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"And so, dear brothers and sisters, I plead with you to give your bodies to God because of all He has done for you. Let them be a living and holy sacrifice -- the kind He will find acceptable. This is truly the way to worship Him." Romans 12:1

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Advent 8

Posted by on in Advent 2015
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Read 1 Samuel 8.

The time of the Judges was a terrible time. The Israelites could never seem to stay faithful. As soon as the judge who rescued them on God's behalf died the people chased after other gods and forgot about God. And that happened over and over and over again.

Then came Samuel, the last of the judges. And he wasn't the last one because God's people finally got it all together. No, he was the last one because by that point God's people had finally and completely given up on recognizing God as their king. In verse 5 the elders (speaking on behalf of the people) say to Samuel, "You are old, and your sons do not follow your ways; now appoint a king to lead us, such as all the other nations have."

And it's that final comment that tells us they have given up on God as their king. God had called them to be distinct, to be holy, to be set apart as His people and to live in such a way that all the nations were drawn to God. But here God's people say they want to look like the other nations. They are telling God, "We don't want to be distinct. We don't want to stand out. We don't want to shoulder the burden of being any different even though you have saved us over and over again because we are your people. We want to look like everyone else. We want their kind of king."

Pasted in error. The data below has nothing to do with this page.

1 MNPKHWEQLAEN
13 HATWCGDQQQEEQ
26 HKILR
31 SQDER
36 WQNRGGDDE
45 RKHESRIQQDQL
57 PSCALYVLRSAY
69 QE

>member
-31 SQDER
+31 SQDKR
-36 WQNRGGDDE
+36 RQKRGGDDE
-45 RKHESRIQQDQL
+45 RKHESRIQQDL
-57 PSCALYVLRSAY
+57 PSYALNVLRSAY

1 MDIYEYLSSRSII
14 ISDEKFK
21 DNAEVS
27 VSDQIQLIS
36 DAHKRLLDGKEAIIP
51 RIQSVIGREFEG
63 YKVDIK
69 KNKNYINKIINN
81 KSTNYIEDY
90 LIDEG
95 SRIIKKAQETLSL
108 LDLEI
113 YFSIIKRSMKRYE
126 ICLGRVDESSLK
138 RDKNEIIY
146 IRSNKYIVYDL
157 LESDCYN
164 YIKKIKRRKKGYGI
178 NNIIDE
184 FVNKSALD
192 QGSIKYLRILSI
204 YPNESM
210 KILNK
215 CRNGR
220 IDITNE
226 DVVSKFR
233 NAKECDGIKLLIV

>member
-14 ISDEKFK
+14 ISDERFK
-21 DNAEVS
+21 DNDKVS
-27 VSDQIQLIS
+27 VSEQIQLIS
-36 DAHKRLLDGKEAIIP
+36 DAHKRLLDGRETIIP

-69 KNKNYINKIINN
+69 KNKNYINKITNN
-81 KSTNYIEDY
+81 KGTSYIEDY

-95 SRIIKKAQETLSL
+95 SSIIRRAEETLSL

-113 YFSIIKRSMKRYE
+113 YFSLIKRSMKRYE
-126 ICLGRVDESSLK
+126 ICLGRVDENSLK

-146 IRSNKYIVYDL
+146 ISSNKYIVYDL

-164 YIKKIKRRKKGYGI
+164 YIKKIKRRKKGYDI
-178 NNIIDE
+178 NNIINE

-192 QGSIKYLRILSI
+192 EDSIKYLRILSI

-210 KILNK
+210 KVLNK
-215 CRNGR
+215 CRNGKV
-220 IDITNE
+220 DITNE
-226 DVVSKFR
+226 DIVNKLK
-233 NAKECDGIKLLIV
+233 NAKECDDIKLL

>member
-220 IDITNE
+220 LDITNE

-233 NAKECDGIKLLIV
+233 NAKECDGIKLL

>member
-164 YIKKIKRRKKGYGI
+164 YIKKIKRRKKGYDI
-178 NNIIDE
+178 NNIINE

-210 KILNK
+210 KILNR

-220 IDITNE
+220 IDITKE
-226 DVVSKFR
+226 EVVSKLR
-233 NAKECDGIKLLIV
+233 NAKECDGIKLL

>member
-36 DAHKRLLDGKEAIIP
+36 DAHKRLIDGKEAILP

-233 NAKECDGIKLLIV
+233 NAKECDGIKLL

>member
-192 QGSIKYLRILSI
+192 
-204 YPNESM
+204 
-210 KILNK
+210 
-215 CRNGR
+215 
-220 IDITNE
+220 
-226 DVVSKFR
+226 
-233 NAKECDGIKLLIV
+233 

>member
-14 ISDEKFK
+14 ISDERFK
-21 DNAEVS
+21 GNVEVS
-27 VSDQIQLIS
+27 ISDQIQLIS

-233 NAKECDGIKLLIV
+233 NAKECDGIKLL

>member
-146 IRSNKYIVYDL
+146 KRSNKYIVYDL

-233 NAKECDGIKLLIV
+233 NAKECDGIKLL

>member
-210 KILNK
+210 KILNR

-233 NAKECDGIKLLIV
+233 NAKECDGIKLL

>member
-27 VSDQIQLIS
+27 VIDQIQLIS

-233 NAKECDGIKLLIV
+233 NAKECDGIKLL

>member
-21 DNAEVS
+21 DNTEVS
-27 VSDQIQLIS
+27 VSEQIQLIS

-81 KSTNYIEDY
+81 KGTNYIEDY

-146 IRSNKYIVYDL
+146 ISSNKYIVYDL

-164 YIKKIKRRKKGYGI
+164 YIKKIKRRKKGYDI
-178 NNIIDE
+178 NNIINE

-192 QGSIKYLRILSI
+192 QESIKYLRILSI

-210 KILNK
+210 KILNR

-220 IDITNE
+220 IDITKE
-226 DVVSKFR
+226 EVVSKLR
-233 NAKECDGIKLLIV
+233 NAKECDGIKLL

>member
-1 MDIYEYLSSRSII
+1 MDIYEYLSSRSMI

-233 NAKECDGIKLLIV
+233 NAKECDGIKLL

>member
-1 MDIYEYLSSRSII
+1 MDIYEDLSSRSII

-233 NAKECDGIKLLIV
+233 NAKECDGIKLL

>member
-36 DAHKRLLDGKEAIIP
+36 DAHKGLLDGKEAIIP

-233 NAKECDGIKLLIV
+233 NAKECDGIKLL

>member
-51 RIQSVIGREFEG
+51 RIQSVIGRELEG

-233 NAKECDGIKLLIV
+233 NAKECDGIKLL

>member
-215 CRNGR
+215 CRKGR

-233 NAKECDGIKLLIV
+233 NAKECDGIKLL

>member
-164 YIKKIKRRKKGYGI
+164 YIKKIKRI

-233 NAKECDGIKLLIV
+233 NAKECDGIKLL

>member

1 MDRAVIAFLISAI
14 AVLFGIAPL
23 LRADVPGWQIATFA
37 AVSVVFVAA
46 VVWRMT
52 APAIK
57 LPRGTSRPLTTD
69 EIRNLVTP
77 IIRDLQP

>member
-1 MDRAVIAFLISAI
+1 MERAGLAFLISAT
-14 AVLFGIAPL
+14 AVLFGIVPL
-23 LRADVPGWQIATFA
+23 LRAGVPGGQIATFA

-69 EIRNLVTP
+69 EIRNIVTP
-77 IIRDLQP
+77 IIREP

And their kind of king is not God's kind. Just read through the warning God gives them about their kind of king in verses 11-18. But the people wouldn't listen and so God gives them what they want.

It's a hopeless situation, at least it seems that way. The people have rejected God in a whole new way and it sounds like God resigns himself to second place. But that isn't what happens. Saul is anointed and when he fails David is anointed as king. Saul is everything that a king like the other nations needed to be: tall, dark, and handsome; powerful; a physical presence that could strike fear into the hearts of their enemies. David wasn't any of those things. In fact David's father didn't even consider that David would be king material; David was out tending the sheep when Samuel came to anoint the new king. But what David lacked in physical stature he more than made up for with a heart that loved the Lord. And it was to David that God made the promise that someone from His family line would reign on His throne forever.

And it's that promise, that King, that gives us hope. It would take generations for God to fulfill that promise, but about a thousand years later, in the town of David - in Bethlehem - that king would arrive in much the humble way King David was found. God's king was born in a stable, slept in a manger, and through Him God's promise of hope and salvation was fulfilled.

That event, and that promise fulfilled, illumens 1 Samuel 8 with hope. The people have rejected God, they don't want to be his distinct people, but God isn't done with them yet. Even when he gave them what they wanted, knowing that it would cause pain and suffering, God didn't let go.

And much the same can be said for us. We don't always do what God wants us to. We don't always want what's best for us. And God sometimes allows us to have what we want, knowing it will cause us pain and suffering. Sometimes we need to learn the hard way. But God never lets go. There's nothing that any of God's children can do to make Him let go and walk away.

With God holding onto us, there is always hope.

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